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Sunday, February 08, 2004
Tony Martin Bell

Yesterday's Daily Mirror piece on Tony Martin offered a surprising depth of insight (for the Mirror) into what the farmer's life has been like since he was released from jail. It also revealed his political ambitions: he is considering standing for parliament.

In recent years independents and others from outside the two- and three-party structure have been rather good at snapping at the heels of the existing political class, and it isn't a wild prediction that Tony Martin would do the same if he stood for election. If I remember correctly, on his release some opinion polls actually showed him with a higher popularity rating than the Prime Minister. A very ordinary rural chap (the Mirror piece certainly debunking the idea that he is a reclusive loner), he has understandably won mass public sympathy for the way he was mistreated.

"The main parties don't seem to realise huge numbers of people are being terrorised - they are living in fear in their own homes.

"I've never wanted to be in the spotlight but a lot of people do seem to see me as some sort of champion - even though it's not a role I have ever sought.

"Everywhere I go, people come up to me and tell me about their own experiences. And every time people are asked what they are most concerned about it is always crime and, in particular, break-ins that they talk about.

"Yet the politicians don't seem to care - they are not doing anything to help.

... "Everyone I meet has a story about how break-ins have affected them or someone close to them. People don't realise the worst thing is not the stuff that is taken. It's the awful effect of your home having been violated.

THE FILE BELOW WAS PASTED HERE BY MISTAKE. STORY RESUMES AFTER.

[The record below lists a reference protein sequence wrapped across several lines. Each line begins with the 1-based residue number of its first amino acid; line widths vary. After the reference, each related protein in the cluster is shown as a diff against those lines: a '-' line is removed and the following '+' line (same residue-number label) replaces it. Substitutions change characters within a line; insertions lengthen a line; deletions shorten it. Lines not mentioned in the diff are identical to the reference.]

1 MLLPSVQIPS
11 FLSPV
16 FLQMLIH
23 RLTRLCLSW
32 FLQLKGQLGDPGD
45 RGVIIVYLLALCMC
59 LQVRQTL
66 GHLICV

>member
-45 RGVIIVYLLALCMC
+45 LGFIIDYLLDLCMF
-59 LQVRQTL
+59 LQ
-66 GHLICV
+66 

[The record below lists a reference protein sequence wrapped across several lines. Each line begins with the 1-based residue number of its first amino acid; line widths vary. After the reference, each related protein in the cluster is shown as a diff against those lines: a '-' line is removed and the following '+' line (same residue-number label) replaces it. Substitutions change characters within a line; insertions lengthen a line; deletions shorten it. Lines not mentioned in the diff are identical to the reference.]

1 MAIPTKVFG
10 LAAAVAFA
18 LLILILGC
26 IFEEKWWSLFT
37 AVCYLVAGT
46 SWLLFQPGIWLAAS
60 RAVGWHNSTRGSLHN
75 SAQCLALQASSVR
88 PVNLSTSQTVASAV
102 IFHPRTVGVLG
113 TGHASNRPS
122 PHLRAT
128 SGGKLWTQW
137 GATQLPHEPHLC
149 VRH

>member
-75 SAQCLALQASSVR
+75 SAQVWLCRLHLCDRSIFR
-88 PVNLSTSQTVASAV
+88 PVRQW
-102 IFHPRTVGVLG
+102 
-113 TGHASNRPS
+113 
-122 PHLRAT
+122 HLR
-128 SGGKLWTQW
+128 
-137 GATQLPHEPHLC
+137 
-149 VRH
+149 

"Sometimes the victims don't ever recover. Old people live in a state of terror. The strain causes marriages to collapse and people move house because they can't stand being there anymore.

"I find most people are very supportive of me and what I went through. Usually, the people who are hostile are the ones with the least experience of crime."

The Tony Martin Law, which won a poll of Radio 4 listeners on January 1st, certainly shows the depth of public feeling about Tony Martin and the issue on which he plans to stand for parliament. It seems beyond doubt that he will win thousands and thousands of votes almost anywhere. Unfortunately, if he carries out his plan to stand in his home constituency, the Tory marginal of North West Norfolk, it would be astonishing if the Conservative MP for the area managed to hold on.

There is probably little the Tories or any other party can do to stop him in his tracks, so perhaps a tactical retreat in this instance makes the most sense. Without endorsing or helping the Martin campaign in any way, the Conservative Party could offer to stand its candidate aside in a different constituency if Tony Martin agrees not to work to unseat a Tory MP, thereby doing for him what Labour and the Liberal Democrats did for Martin Bell in 1997.

Never before has the divide been so great between the gut feelings of ordinary people, millions of them terrorised in their own homes but too afraid to go out, and those of the chattering classes for whom Tony Martin is the only killer who cannot be understood, an attitude exemplified in the Observer today.

The public shouldn't be allowed to choose how long prison sentences last. Partly, I suppose, because the kind of people who respond to phone-votes in the tabloids and call in to local radio chat shows to discuss these things are, in general, what my more PC friends insist I must call 'ill-educated pikey scaffer scum'.

If the Conservative Party is seen fiercely to resist the public mood on this issue, it can only do us political harm, suggesting that when push comes to shove, speaking up for the ordinary, forgotten people of Britain comes second to sucking up to the liberal elite. But with a little tactical judgement, it could be a Labour or Lib Dem MP who is unseated in 2005 or 2006 as the public flocks to the polling stations to register their feelings over this issue.

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